What’s happening in Scotland is symptomatic of a deeper problem

What's is happening in Scotland is symptomatic of a much deeper problem.

Ed Miliband should look closer to home before blaming Scottish Labour for the party’s problems

Yesterday’s polling by Ipsos Mori for STV suggesting a Labour meltdown north of the border took everyone by surprise. There was no way that Labour could ever be reduced to a rump of just four Scottish MPs, so everyone said.

As Ben Page, chief executive of Ipsos Mori, declared on Twitter just before the figures were published:

“Wow. Once a year or less we do a poll that genuinely surprises me and has big immediate implications. Out later!”

Then came the second poll which admittedly wasn’t as bad as the Ipsos Mori one, but nevertheless the YouGov survey, commissioned by the Times, put the SNP on 43 per cent and Labour on 27 per cent of the vote.

Replicated across all constituencies that would give the SNP ‘just’ 47 seats and Labour 10 in next year’s UK General Election.

The YouGov poll found also that just 15 per cent of those polled said they trusted the Labour leader, compared to 19 per cent for the prime minister.

Just last week the New Statesman was musing about the SNP gaining up to 25 seats. After the last two successive polls published yesterday this figure now increasingly looks like an optimistic scenario for the Labour Party.

Speaking to Scottish Labour’s gala dinner in Glasgow last night, Ed Miliband responded to the polls by stating the blindingly obvious – that things were ‘tough’ for Labour north of the border.

Whilst those around Miliband may continue to blame the party in Scotland for Labour’s woes, the reality is that it is Miliband himself that should be under pressure since what’s happening in Scotland is symptomatic of a much deeper problem.

It wasn’t Scottish Labour that came so close in Heywood and Middleton to UKIP taking a Labour seat. It is not Scottish Labour that is nowhere in Rochester and Strood – despite Labour having held much of the area the seat covers up until 2010.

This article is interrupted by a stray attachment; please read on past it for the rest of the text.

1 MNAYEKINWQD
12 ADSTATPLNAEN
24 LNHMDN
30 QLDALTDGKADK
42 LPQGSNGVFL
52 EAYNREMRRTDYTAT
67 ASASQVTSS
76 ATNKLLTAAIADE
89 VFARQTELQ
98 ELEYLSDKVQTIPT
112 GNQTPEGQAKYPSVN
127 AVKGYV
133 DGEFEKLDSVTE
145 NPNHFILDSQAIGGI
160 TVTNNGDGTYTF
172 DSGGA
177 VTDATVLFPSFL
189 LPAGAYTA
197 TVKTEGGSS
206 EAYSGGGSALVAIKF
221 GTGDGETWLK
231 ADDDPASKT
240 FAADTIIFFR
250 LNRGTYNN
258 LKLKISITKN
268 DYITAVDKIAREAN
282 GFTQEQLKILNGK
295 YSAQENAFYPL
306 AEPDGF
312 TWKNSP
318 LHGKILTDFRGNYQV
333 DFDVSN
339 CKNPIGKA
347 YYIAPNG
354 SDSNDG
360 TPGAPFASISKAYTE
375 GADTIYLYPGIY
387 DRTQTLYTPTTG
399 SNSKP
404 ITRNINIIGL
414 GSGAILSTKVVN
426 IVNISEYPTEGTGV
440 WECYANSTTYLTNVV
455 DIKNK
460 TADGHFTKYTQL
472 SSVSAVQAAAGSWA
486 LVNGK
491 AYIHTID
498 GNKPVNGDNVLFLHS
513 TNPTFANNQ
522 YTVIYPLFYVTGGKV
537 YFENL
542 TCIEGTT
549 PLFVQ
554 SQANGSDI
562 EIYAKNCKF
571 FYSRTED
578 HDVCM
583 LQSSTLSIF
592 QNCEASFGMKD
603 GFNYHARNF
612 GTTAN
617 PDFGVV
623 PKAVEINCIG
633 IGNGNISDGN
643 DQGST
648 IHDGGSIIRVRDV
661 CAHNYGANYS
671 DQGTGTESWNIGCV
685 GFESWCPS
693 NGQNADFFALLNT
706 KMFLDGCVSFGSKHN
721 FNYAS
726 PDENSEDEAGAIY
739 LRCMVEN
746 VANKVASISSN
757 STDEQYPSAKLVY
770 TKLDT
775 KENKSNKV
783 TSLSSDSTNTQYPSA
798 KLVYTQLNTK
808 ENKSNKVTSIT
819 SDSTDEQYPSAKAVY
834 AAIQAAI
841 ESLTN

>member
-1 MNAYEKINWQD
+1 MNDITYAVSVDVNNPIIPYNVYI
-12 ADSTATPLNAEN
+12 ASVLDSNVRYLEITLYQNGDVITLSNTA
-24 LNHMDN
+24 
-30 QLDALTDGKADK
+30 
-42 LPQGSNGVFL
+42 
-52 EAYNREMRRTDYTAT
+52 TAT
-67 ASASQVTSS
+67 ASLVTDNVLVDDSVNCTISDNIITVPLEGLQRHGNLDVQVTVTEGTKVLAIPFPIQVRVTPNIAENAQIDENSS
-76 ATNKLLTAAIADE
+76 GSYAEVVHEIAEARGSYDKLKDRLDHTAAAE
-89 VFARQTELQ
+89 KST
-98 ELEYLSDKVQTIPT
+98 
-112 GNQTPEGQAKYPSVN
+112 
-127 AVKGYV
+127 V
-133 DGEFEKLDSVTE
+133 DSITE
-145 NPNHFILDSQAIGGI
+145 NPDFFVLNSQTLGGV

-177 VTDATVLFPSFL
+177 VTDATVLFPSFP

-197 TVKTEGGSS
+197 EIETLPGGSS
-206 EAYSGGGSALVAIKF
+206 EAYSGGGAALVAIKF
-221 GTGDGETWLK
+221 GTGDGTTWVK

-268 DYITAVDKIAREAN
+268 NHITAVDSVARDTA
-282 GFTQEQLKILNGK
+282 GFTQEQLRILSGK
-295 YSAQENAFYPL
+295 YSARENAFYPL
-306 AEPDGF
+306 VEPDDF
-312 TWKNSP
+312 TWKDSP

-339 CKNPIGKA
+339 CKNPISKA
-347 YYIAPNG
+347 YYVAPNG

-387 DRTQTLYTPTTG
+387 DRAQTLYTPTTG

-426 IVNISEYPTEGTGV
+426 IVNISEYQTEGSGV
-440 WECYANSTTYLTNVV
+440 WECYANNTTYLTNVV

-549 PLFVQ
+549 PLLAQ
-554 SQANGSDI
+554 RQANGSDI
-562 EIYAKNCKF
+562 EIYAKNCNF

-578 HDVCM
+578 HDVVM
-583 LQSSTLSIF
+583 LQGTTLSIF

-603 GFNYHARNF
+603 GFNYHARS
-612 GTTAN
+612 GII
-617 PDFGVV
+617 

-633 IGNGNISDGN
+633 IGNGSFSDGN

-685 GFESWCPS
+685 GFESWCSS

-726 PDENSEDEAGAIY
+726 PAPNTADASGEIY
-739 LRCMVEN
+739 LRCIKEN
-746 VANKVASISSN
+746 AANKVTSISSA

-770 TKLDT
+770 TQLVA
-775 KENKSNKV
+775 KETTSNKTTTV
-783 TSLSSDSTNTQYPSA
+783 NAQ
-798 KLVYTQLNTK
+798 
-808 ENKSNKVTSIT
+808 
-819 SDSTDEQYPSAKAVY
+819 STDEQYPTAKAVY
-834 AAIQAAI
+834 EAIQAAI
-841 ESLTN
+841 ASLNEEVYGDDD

And before anyone does blame Scottish Labour for its problems north of the border, when it comes to next year’s General Election it is Ed Miliband putting himself forward to be prime minister, not Johann Lamont, Jim Murphy or any other Scottish member of the party, and here Miliband’s ratings are simply abysmal.

I voted for Ed Miliband to be leader believing that he stood the best chance of reconnecting Labour with a public that had become increasingly weary of 13 years of Labour rule. Today, with a heavy heart, I admit that I was wrong.

Had we been further out from the election the vultures would have been circling and calling for Miliband to go. But to depose the leader now would be completely suicidal.

Sadly, Labour’s best hope is that it gets lucky somehow between now and May, because at the moment the good ship Labour is, tragically, resembling the titanic – about to hit an iceberg without enough time to turn the ship around.

Ed Jacobs is a contributing editor to Left Foot Forward

25 Responses to “What’s happening in Scotland is symptomatic of a deeper problem”

  1. Big Jim

    He’s done absolutely nothing for four years, a total void.

  2. Big Jim

    And his personal ratings are so poor they are likely to cost Labour 50-75 seats

  3. Reconstruct

    I can see Labour being reduced to a rump representing mainly London. Which, to be fair, would be a fair reflection of what the party seems to stand for.

  4. B. MacIntosh

    Ed has failed. The party leadership has failed.

  5. Duckman

    Labour is a done party for a generation. I see it being out of power now for almost 10 to 15 years. My prediction is that next election will be a hung parliament in which no one wins. A second election and the Tories get in. This election will see the arrival of Borris Johnson aas leader of the party. His appeal to younger voters will hammer the nail in the coffin for Labour for almost 10 years or so. Its unlikely they will see the light of day for years. Probably being reelected in 2030 due to demographics and economic changes. By then Britain will be eternally ruined

  6. YESGUY

    I think that this is the best news SNP have had so far, and it keeps getting better. London think think he’s the answer to their “problems ” in Scotland . They are clueless and so out of touch. Labour are finished . The red tory’s have a few die hard voters but have lost most of them to a party that lives in the past and when in the future challenges the tor’s to see who can rob the poor the most.

    Happy days ahead YESSERS.

  7. RolftheGanger

    First, agreement that Milliband is a weak sister of a leader.

    After that I disagree with the thrust of the article. It is too easy to scapegoat an admittedly poor leader.

    But be clear. Labour is in vastly greater dissaray.

    A party that has lost its soul.